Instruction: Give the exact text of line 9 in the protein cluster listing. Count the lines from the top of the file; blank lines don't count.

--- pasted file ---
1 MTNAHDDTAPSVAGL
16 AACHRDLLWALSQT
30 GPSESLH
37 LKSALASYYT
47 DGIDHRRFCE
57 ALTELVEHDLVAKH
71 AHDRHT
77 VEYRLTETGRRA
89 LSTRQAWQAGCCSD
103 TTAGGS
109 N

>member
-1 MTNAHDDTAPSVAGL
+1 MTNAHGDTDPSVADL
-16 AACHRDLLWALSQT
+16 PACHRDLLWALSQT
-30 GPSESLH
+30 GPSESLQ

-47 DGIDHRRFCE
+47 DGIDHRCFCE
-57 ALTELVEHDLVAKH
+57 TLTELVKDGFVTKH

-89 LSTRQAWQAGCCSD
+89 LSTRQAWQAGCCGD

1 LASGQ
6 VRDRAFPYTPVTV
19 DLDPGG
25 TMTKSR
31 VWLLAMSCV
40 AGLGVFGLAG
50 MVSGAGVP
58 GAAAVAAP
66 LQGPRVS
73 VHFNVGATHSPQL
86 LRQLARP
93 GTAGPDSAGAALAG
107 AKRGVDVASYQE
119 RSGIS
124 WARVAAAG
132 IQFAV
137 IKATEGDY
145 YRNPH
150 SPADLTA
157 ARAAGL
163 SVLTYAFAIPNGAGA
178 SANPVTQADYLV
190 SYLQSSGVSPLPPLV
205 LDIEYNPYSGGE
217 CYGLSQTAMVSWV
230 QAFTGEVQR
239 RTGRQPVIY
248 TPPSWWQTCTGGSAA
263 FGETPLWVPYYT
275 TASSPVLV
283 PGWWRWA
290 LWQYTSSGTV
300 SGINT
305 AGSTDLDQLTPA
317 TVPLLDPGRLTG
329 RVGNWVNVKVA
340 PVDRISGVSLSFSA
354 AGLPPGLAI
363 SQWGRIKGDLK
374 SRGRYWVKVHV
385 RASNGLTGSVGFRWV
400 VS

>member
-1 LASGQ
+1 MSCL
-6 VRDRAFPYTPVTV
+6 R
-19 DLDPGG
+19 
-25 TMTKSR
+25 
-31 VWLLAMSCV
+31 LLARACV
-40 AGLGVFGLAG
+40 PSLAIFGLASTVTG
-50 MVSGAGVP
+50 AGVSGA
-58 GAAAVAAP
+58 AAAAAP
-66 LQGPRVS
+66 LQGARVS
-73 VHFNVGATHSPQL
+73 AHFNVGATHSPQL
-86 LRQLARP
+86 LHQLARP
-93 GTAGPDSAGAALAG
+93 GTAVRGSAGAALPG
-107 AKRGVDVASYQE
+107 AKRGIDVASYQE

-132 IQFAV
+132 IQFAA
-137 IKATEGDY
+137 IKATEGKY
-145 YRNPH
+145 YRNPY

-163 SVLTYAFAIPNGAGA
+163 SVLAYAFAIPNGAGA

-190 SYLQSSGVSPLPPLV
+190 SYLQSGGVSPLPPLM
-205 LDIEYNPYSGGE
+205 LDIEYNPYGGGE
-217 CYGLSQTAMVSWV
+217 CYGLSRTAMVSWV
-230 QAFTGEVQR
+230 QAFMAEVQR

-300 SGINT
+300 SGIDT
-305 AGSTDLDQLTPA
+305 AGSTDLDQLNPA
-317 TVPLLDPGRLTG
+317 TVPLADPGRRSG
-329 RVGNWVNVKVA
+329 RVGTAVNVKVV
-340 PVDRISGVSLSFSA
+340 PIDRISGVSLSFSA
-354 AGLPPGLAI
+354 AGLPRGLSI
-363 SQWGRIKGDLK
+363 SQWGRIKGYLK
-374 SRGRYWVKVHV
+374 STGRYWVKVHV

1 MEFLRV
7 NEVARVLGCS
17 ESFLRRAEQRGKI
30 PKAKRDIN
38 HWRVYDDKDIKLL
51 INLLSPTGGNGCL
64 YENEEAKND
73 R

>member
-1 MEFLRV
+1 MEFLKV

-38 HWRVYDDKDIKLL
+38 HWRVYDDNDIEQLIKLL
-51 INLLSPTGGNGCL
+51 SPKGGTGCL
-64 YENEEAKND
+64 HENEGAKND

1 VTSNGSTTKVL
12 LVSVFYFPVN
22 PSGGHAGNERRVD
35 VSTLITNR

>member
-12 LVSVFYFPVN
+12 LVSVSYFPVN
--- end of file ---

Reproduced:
89 LSTRQAWQAGCCSD